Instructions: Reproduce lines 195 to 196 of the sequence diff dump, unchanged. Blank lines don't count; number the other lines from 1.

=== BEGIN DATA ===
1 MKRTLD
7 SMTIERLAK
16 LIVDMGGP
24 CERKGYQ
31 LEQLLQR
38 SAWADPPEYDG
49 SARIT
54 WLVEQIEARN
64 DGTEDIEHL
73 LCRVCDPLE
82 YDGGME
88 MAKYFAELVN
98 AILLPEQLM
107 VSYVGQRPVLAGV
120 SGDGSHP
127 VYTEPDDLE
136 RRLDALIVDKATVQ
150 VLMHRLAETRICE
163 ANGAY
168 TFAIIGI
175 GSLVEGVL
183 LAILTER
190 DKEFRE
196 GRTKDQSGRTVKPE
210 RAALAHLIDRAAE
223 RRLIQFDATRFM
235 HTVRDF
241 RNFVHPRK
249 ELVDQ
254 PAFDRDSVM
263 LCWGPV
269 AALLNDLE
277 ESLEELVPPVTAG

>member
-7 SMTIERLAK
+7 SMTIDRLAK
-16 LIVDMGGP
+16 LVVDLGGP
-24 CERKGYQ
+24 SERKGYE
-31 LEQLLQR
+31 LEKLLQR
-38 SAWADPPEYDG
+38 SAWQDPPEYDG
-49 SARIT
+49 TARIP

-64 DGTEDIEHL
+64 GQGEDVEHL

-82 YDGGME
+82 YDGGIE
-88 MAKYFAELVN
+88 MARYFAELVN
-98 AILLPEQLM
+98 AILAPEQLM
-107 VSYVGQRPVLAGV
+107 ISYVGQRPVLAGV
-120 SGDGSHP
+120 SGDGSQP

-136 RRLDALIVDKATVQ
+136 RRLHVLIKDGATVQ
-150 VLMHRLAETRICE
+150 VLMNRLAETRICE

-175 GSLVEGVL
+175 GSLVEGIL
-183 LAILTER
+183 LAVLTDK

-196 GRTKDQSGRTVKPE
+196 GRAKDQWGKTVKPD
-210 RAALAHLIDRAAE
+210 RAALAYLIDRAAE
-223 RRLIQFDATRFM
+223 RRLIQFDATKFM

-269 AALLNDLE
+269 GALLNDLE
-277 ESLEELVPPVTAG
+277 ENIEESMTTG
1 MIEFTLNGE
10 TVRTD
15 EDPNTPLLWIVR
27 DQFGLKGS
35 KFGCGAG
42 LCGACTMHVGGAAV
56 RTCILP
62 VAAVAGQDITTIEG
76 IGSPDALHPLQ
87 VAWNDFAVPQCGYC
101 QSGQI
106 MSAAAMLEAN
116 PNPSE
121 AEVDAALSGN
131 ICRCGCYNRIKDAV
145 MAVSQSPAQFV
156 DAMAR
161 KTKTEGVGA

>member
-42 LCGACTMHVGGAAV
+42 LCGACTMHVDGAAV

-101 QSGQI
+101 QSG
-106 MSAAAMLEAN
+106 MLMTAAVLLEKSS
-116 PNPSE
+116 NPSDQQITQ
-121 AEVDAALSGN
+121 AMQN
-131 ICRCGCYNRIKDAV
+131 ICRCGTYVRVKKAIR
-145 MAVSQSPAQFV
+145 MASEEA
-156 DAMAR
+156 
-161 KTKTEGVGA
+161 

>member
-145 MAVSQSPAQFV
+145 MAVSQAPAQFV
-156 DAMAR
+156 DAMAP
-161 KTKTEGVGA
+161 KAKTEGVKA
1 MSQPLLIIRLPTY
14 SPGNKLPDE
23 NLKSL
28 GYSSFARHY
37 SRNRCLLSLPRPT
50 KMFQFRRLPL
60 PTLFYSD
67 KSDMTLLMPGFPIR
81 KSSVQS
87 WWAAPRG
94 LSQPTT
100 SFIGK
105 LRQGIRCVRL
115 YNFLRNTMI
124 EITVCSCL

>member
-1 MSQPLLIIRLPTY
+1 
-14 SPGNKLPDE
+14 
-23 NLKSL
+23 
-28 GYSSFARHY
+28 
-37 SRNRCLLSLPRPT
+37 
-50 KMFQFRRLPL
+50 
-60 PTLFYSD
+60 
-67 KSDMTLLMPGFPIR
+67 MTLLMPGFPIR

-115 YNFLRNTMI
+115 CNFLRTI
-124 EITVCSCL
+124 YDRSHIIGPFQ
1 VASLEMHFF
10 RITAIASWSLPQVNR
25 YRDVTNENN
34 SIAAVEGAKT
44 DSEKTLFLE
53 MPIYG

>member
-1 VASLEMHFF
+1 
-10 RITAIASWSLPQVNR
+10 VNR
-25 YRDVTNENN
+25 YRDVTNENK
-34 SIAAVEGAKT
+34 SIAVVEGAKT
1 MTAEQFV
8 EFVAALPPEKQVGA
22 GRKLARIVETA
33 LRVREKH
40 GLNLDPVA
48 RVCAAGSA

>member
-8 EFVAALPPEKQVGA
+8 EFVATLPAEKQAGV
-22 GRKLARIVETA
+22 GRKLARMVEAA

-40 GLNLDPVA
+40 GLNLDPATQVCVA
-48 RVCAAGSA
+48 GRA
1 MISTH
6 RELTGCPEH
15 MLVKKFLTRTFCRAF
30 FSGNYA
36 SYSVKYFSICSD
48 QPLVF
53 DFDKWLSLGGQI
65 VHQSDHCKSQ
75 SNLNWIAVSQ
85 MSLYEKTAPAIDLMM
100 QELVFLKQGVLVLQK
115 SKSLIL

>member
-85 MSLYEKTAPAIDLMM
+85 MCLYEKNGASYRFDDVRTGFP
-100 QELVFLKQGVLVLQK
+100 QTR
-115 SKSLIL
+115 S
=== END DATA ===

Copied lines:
75 SNLNWIAVSQ
85 MSLYEKTAPAIDLMM